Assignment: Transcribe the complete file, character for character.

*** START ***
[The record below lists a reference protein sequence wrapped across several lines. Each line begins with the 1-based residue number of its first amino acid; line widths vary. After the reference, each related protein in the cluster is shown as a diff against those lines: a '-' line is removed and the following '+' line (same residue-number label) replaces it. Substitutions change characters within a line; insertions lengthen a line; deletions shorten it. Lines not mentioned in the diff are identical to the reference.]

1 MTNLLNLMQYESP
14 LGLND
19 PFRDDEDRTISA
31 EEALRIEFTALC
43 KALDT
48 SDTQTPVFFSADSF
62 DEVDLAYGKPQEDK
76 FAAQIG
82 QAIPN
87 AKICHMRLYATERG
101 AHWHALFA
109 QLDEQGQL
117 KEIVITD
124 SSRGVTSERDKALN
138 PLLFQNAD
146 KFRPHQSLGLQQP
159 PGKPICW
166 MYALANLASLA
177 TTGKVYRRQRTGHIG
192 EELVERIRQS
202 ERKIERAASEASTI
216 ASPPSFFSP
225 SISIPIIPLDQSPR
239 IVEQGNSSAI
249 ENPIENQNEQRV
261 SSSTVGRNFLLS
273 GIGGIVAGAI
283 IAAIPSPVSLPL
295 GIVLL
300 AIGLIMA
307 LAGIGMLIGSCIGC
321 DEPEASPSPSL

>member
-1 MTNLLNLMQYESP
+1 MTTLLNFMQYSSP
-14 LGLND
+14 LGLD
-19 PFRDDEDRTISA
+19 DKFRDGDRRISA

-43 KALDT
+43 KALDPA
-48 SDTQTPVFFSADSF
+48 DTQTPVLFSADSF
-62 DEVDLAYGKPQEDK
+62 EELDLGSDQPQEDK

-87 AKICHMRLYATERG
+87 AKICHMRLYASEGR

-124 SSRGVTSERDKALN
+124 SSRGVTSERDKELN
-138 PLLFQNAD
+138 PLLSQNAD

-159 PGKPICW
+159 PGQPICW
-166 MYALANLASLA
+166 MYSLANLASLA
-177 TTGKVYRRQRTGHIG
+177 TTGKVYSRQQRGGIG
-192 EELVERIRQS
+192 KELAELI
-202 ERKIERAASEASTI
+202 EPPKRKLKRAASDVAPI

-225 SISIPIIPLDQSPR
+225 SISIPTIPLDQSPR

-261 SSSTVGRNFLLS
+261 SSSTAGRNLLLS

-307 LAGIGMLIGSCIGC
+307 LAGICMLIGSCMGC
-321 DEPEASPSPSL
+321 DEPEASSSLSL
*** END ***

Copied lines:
[The record below lists a reference protein sequence wrapped across several lines. Each line begins with the 1-based residue number of its first amino acid; line widths vary. After the reference, each related protein in the cluster is shown as a diff against those lines: a '-' line is removed and the following '+' line (same residue-number label) replaces it. Substitutions change characters within a line; insertions lengthen a line; deletions shorten it. Lines not mentioned in the diff are identical to the reference.]

1 MTNLLNLMQYESP
14 LGLND
19 PFRDDEDRTISA
31 EEALRIEFTALC
43 KALDT
48 SDTQTPVFFSADSF
62 DEVDLAYGKPQEDK
76 FAAQIG
82 QAIPN
87 AKICHMRLYATERG
101 AHWHALFA
109 QLDEQGQL
117 KEIVITD
124 SSRGVTSERDKALN
138 PLLFQNAD
146 KFRPHQSLGLQQP
159 PGKPICW
166 MYALANLASLA
177 TTGKVYRRQRTGHIG
192 EELVERIRQS
202 ERKIERAASEASTI
216 ASPPSFFSP
225 SISIPIIPLDQSPR
239 IVEQGNSSAI
249 ENPIENQNEQRV
261 SSSTVGRNFLLS
273 GIGGIVAGAI
283 IAAIPSPVSLPL
295 GIVLL
300 AIGLIMA
307 LAGIGMLIGSCIGC
321 DEPEASPSPSL

>member
-1 MTNLLNLMQYESP
+1 MTTLLNFMQYSSP
-14 LGLND
+14 LGLD
-19 PFRDDEDRTISA
+19 DKFRDGDRRISA

-43 KALDT
+43 KALDPA
-48 SDTQTPVFFSADSF
+48 DTQTPVLFSADSF
-62 DEVDLAYGKPQEDK
+62 EELDLGSDQPQEDK

-87 AKICHMRLYATERG
+87 AKICHMRLYASEGR

-124 SSRGVTSERDKALN
+124 SSRGVTSERDKELN
-138 PLLFQNAD
+138 PLLSQNAD

-159 PGKPICW
+159 PGQPICW
-166 MYALANLASLA
+166 MYSLANLASLA
-177 TTGKVYRRQRTGHIG
+177 TTGKVYSRQQRGGIG
-192 EELVERIRQS
+192 KELAELI
-202 ERKIERAASEASTI
+202 EPPKRKLKRAASDVAPI

-225 SISIPIIPLDQSPR
+225 SISIPTIPLDQSPR

-261 SSSTVGRNFLLS
+261 SSSTAGRNLLLS

-307 LAGIGMLIGSCIGC
+307 LAGICMLIGSCMGC
-321 DEPEASPSPSL
+321 DEPEASSSLSL